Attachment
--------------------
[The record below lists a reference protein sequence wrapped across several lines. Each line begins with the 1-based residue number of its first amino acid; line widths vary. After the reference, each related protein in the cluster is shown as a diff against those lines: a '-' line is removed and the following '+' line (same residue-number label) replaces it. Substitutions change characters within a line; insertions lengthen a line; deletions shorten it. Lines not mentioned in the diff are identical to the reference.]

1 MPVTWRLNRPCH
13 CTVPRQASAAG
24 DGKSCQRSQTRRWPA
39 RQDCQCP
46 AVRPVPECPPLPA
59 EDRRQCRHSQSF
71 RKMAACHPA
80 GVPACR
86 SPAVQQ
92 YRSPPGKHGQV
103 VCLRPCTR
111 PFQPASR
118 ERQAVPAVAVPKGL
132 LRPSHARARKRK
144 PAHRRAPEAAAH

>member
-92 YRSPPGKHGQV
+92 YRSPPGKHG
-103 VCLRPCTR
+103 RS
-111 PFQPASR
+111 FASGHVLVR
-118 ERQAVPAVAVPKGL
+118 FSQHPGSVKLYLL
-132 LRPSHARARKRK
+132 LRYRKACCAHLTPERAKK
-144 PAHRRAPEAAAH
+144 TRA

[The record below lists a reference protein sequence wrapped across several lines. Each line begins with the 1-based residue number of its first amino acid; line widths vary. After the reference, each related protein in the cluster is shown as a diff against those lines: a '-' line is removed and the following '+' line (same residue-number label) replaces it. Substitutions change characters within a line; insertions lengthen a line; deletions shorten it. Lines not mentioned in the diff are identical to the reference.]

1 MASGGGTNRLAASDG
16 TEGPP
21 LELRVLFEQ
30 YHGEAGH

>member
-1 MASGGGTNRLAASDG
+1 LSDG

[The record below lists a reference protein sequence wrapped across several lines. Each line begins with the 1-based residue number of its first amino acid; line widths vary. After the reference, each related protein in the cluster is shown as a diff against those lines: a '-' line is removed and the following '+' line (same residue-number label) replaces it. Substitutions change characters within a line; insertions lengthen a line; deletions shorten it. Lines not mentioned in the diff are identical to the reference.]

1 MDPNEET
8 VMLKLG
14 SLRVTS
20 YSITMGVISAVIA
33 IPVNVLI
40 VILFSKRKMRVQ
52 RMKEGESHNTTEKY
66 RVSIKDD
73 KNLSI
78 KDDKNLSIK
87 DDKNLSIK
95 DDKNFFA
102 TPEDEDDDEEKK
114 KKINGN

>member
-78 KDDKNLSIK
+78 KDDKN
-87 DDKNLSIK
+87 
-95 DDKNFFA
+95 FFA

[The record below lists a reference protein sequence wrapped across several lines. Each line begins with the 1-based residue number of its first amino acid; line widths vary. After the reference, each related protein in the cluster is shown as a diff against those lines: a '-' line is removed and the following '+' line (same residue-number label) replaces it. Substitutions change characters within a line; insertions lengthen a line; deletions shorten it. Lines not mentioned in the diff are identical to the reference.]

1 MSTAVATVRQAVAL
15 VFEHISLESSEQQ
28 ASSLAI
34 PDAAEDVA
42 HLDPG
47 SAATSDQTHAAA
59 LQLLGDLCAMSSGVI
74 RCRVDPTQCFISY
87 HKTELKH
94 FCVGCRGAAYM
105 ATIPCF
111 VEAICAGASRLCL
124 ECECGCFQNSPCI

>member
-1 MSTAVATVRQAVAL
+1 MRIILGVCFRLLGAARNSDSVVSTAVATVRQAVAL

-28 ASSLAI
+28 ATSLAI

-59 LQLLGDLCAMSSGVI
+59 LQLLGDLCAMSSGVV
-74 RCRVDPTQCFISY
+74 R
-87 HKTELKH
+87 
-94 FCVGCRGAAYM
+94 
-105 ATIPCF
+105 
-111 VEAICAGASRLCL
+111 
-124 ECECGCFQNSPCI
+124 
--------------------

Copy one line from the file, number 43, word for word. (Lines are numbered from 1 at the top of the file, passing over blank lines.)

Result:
33 IPVNVLI